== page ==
Updated: Jul 13
In this week’s Torah portion, Eikev, we learn about the blessings and the warnings given to Am Yisrael,the Children of Israel, if they don’t follow the commandments and keep the covenant that G-d made with them. The blessings include fertility of the land and the people, health, and protection from our enemies, just to name a few.
We ought to be aware of all the good we have and not take it for granted.
We should be careful not to get haughty and think that all blessings come from us.
The goodly land of Israel is described to us:
"A land of wheat and barley, vines and figs, and pomegranates, a land of olive oil and dates. an We shall always have bread and we shall lack for nothing."
After we have filled our stomachs and feel satiated, we are commanded to
“Bless G-d, who has given us this good land.”
We are required to try and cultivate appreciation of all the good we have around us. Blessing G-d , which is mentioned here, is the source for the commandment to bless our food after we have eaten (Birkat Hamazon or grace after meals). G-d is the giver of all food הזן את הכל and we are the receivers of his care. This food and this land that grows the food are not to be taken for granted.
This is one lesson that we need to take with us as well, to appreciate all the good around us. One way to do this is to start a mindful eating practice.
Mindful eating is about paying attention to what we eat and how much we eat by using our senses to be fully present in the experience.
This means practicing awareness before, during, and after eating to fully experience the process of eating. Mindful eating can improve body image, weight, and digestive health.
Eating mindfully centers around thoughts, emotions, and sensations during meals. Here are some examples :
Thoughts: Where did the ingredients come from? How, and by whom was it prepared? What are the colors, smells, and textures?
Emotions: What kind of emotions does this food evoke? Happiness? Disgust? Guilt? Satisfaction? Do the smells bring back any memories?
Physical Sensations: How hungry am I right now? What are the feelings of satisfaction vs fullness?
You can experience more enjoyment from the food you consume by shifting your focus from multitasking to only eating. Then you can taste your food and reflect on each bite.
How to Practice Mindful Eating:
Here are some general tips for getting started:
1.Remove distractions: Removing distractions like phones, televisions and books will allow you to focus only on your meal or snack.
2. Mindful eating can start at the grocery store: It can start with your grocery list. Look at your list of items and consider each one. How will it be used? How did the item get to the grocery store (the farmers, distributors, stock people)?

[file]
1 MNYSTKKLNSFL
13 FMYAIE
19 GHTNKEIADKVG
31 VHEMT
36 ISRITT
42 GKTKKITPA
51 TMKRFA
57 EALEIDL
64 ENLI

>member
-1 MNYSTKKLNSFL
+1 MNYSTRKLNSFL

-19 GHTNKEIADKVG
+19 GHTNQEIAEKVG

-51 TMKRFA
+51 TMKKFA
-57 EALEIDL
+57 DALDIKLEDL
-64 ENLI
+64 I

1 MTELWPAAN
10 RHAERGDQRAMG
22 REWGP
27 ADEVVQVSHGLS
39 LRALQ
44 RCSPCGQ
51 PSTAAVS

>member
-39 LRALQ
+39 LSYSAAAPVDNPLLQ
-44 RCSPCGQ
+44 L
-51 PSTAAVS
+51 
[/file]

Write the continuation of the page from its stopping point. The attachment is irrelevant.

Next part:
3. Pause when you feel hungry: Sometimes other emotional states like stress or boredom can feel like hunger. Pausing to consider whether you are truly hungry before eating can help sort out the difference between physical hunger and other needs. Some of us were raised to clean our plates and finish all of our food. Now might be a good time to reevaluate this behavior.
If you would like to try this practice now, take a moment to get something to eat- it could be a small piece of fruit (a raisin) a piece of chocolate , or a nut (almond) or anything
*4. Slow down before eating: Before starting to eat your snack or meal, take a couple of minutes to pause and think about the food you are about to eat. Approach it with curiosity. What colors are on the plate? What shapes and textures do you see? What do you smell? If there is handheld food, what does it feel like in your hand? Take a couple of minutes to experience the food with your eyes and nose before tasting it. If you like, take a moment to be thankful for everyone who made it possible for you to be eating this food.
Before you put this food in your mouth, take a moment and put it to your lips. Take a moment to feel what it's like to experience it with your lips. What is happening inside your mouth? Your stomach? How does it feel to eat in this way?
When you're ready, put the food in your mouth, and notice what it's like on your tongue and the roof of your mouth before your chew it. Roll it around in your mouth.
*5. Slow down while eating: Mindfulness is all about fully experiencing the present moment. The only way to do that is to slow down each action during the eating process. Chew each bite of food before swallowing. Notice the full flavor profile of your food before your swallow it. Start to chew and imagine it going down to your stomach.
Take as long as you need to in this practice.
Take pauses to check in with your hunger level.
6. Be non-judgmental: We all have different thoughts and feelings surrounding food. Acknowledge when any thoughts occur without judging yourself. Notice any thoughts as simply a thought you have towards food, and then move your attention back to all of your senses in the present moment as you eat your meal or snack.
7. Stop when you are full: Mindful eating includes focusing on hunger cues and stopping when you are satisfied instead of eating until you are stuffed or have finished all your food.
Mindful eating may not feel natural at first, especially if you are used to eating with distractions around you. Consider trying for just one snack or small meal to get started. Try it out and be open to a more mindful experience with the food you eat.
Our food provides us with the nutrition we need to survive and maintain health by nourishing each organ, tissue, and cell of the body.
Food is literally life. Whether we bless our food before and after we eat it or appreciate what we have on a regular basis and notice that it all comes from sources outside of us, mindful eating is a wonderful way to cultivate appreciation and gratitude. And that can help us be more present and fully enjoy other moments in our life.
To listen to this on Insight Timer App: https//insig.ht/SzYACz4kAsb